Stems are freely branching with hairs below. The short, rigid, flat blades have white edges. One edge is often crinkled, resembling bacon cooking in a frying pan. The inflorescence resembles a lovegrass, but single, fuzzy seed are borne at the ends of short branches. Seed heads break off at maturity, forming tumbleweeds.
Fall witchgrass is a perennial, warm-season, native – 12 to 30 inches tall.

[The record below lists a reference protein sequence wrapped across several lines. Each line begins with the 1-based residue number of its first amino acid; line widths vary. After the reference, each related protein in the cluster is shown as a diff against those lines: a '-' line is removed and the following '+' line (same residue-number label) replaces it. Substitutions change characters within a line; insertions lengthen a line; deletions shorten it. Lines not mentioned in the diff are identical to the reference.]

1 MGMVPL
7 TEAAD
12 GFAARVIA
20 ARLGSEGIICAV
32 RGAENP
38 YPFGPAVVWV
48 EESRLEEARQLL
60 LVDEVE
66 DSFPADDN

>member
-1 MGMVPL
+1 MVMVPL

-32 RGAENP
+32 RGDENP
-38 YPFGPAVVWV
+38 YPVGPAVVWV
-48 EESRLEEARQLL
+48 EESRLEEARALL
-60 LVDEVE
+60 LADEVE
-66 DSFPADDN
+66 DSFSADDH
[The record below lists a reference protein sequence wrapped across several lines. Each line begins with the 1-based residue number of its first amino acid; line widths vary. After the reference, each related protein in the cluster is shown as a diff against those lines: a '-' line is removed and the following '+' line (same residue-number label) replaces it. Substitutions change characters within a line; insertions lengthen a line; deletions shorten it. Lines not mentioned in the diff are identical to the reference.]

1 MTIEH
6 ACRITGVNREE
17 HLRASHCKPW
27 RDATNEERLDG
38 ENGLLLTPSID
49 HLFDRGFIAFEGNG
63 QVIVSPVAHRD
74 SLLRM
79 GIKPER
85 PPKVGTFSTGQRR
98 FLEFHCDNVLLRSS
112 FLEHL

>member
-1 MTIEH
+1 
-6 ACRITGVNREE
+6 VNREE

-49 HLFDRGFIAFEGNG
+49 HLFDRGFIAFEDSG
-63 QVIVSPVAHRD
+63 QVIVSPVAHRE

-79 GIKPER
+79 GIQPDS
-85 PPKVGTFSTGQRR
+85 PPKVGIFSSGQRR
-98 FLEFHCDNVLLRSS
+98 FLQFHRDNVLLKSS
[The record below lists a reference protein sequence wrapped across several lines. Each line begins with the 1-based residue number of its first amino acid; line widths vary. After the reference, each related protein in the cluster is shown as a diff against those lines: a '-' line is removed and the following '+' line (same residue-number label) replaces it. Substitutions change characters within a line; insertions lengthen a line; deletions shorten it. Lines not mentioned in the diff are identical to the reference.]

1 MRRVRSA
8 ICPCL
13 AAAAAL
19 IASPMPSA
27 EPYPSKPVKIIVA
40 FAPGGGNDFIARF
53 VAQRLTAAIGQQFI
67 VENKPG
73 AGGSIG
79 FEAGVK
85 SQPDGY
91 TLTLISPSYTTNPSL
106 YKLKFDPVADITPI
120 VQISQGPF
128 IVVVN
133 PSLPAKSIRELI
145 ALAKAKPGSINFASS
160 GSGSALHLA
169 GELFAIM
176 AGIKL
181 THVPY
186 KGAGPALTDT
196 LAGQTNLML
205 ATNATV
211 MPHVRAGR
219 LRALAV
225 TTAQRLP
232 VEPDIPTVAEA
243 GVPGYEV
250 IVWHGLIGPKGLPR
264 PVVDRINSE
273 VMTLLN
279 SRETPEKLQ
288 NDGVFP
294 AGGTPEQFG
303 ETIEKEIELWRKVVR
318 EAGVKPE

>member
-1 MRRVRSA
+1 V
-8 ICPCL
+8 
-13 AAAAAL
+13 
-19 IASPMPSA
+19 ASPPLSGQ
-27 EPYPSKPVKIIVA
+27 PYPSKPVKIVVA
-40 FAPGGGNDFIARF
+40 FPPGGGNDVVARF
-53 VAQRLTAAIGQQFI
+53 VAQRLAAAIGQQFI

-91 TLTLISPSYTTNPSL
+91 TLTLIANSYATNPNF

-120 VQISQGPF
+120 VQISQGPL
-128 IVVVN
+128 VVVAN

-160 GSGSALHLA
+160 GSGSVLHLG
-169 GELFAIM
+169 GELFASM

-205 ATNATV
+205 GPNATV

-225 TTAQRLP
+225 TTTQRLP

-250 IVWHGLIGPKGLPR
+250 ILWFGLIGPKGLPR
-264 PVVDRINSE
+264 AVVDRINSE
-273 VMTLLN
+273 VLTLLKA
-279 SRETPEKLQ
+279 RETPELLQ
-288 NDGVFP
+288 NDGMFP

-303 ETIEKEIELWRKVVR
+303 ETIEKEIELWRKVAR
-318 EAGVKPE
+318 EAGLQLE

Fair grazing for both livestock and wildlife.
Grows on dry, rocky or sandy soil.
Stem Texture: Hairy
Growth Habit: Bunch grass, Grasses
Distribution : 01 - Pineywoods, 02 - Gulf Prairies and Marshes, 03 - Post Oak Savannah, 04 - Blackland Prairies, 05 - Cross Timbers and Prairies, 06 - South Texas Plains, 07 - Edwards Plateau, 08 - Rolling Plains, 09 - High Plains, 10 - Trans-Pecos
Distribution refers to the ecological region in Texas that a plant has been found. You can also view a clickable map.
Book: Know Your Grasses (B-182)